Summer Sightseeing: ‘Human Traces’ Art Trail

July 24, 2013


One of my favourite museums in Germany is the Neanderthal Museum in Mettmann, and it’s also a perfect destination for a sunny summer day, as it comes with an outdoor art trail set along a woodland/ riverside walk in the adjacent Neanderthal (Neander Valley).


The “Human Traces” trail includes sculptures by eleven different artists, which seek to both show and the relationship between humans and nature. Most of the art works are easily spotted, whilst others need a bit of detection work – such as Antony Gormley’s piece “Being”, which rests in the river Düssel and is missed by many visitors, especially when the water levels are high or the water isn’t very clear.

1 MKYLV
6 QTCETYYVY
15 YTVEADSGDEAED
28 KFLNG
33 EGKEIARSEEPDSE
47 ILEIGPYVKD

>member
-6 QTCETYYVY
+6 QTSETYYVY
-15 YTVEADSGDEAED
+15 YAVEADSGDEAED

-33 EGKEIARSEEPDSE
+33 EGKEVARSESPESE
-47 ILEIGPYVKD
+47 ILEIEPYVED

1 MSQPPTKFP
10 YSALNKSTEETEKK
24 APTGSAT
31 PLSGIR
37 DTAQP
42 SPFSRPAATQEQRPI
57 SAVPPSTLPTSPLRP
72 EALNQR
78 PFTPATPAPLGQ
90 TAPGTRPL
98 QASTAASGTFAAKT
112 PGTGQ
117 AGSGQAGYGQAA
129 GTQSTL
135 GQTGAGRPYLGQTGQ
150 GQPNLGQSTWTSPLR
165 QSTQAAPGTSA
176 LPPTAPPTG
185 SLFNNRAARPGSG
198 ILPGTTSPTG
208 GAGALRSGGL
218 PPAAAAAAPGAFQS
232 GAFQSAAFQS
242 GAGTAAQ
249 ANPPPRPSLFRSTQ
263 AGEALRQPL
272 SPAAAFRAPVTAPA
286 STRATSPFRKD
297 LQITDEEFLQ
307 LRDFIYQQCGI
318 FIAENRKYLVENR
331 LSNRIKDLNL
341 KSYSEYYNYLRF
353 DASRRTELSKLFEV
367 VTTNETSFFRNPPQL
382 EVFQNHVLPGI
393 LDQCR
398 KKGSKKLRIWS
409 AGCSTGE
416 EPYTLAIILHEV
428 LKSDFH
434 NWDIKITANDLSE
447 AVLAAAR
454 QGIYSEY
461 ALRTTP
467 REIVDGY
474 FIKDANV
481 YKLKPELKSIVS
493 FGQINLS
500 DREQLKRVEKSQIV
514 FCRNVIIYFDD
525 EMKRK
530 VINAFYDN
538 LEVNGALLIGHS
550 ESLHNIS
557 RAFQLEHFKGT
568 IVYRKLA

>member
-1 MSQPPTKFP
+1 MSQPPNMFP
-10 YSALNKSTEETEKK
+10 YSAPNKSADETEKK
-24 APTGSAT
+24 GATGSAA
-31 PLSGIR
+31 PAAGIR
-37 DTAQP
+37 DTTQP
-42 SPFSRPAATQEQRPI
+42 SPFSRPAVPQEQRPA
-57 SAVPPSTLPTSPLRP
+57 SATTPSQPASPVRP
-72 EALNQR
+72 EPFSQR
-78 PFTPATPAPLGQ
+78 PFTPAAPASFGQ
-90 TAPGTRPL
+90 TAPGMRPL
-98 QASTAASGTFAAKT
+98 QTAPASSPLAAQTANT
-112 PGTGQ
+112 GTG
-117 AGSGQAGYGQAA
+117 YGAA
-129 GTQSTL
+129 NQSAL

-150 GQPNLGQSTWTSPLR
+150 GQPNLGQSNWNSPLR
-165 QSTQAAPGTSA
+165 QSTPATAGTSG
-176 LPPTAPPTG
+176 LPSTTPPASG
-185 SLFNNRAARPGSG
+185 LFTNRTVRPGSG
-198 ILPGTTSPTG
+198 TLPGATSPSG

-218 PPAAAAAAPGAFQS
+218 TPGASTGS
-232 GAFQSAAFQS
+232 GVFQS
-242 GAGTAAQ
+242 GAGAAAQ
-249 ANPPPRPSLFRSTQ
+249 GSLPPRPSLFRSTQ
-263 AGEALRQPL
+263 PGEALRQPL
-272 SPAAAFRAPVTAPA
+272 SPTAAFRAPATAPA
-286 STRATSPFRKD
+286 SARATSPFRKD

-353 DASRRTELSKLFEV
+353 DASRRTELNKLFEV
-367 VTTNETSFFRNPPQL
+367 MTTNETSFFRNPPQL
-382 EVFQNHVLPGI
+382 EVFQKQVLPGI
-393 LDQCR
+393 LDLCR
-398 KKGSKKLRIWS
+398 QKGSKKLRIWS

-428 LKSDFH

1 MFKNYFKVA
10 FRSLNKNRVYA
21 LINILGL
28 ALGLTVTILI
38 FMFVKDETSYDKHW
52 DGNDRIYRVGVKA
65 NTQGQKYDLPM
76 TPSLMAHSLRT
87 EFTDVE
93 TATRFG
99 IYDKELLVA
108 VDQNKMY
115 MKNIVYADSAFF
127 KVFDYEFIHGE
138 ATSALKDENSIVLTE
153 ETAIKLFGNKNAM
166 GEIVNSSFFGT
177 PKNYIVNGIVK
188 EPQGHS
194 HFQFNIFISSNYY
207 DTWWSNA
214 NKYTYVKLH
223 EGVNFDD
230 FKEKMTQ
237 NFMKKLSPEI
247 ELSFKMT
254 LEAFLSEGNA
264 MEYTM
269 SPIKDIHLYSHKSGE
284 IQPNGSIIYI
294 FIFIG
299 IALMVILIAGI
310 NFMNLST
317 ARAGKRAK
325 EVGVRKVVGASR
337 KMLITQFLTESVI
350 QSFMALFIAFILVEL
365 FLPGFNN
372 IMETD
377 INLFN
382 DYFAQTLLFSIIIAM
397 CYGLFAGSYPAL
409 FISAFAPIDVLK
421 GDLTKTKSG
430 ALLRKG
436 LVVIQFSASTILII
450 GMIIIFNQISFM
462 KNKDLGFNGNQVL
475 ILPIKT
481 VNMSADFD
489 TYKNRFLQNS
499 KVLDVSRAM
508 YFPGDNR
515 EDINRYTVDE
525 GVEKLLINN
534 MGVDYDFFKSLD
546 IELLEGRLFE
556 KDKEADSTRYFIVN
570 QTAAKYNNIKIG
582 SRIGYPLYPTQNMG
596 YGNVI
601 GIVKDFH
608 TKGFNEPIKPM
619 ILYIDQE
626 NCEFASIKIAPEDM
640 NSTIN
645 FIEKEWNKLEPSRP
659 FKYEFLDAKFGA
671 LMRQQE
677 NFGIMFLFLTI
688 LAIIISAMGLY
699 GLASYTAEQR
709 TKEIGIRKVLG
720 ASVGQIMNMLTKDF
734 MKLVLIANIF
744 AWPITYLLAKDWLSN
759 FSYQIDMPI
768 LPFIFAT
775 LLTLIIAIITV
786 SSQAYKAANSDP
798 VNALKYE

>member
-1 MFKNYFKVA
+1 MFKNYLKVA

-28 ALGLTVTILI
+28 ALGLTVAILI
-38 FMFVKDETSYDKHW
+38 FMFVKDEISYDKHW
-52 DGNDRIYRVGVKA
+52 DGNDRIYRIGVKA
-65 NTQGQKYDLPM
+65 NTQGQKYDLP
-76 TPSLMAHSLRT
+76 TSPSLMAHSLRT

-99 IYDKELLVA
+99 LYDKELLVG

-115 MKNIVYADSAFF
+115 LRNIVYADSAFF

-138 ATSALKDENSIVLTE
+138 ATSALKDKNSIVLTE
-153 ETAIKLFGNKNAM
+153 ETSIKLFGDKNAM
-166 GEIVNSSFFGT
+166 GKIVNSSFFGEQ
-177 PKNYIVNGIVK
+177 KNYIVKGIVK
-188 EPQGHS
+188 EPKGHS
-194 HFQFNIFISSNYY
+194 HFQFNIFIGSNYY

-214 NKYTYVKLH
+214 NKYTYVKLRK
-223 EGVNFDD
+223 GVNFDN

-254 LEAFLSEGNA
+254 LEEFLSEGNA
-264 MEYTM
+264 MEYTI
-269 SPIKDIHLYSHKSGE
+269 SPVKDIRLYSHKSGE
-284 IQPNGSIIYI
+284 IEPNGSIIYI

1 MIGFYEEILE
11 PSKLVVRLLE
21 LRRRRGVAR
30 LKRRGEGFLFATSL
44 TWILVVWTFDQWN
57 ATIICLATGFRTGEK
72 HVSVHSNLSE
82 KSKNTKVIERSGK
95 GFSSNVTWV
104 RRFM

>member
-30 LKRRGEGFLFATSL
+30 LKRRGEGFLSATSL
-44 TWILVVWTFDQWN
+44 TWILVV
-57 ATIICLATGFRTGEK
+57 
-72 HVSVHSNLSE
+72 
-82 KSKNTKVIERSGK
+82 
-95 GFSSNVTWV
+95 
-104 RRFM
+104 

Memoria Mundi, by Anne & Patrick Poirier


Calx, by Klaus Simon


The Man Who Never Ceased to Grow, by Zadok Ben-David


The art trail is open to the public and free of charge. It can be visited any time. You can find out more about the project, artists and the sculptures (the latter in German only) on the Neanderthal Museum’s website.


Seele, by Jaume Plensa


Being, by Antony Gormley


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3 Responses to “Summer Sightseeing: ‘Human Traces’ Art Trail”

  1. Neodesign Says:

    Thanks for the nice article. A little correction: The city’s name is Mettmann with a second n at the end.



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